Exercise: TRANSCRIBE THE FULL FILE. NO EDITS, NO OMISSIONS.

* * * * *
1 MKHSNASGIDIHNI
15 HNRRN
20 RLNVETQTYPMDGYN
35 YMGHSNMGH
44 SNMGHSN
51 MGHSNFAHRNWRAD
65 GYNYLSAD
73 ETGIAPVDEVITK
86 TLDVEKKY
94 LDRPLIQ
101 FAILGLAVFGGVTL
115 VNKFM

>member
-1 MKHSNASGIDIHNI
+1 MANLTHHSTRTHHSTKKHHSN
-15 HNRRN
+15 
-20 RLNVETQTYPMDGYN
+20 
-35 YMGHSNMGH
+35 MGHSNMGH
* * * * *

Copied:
1 MKHSNASGIDIHNI
15 HNRRN
20 RLNVETQTYPMDGYN
35 YMGHSNMGH
44 SNMGHSN
51 MGHSNFAHRNWRAD
65 GYNYLSAD
73 ETGIAPVDEVITK
86 TLDVEKKY
94 LDRPLIQ
101 FAILGLAVFGGVTL
115 VNKFM

>member
-1 MKHSNASGIDIHNI
+1 MANLTHHSTRTHHSTKKHHSN
-15 HNRRN
+15 
-20 RLNVETQTYPMDGYN
+20 
-35 YMGHSNMGH
+35 MGHSNMGH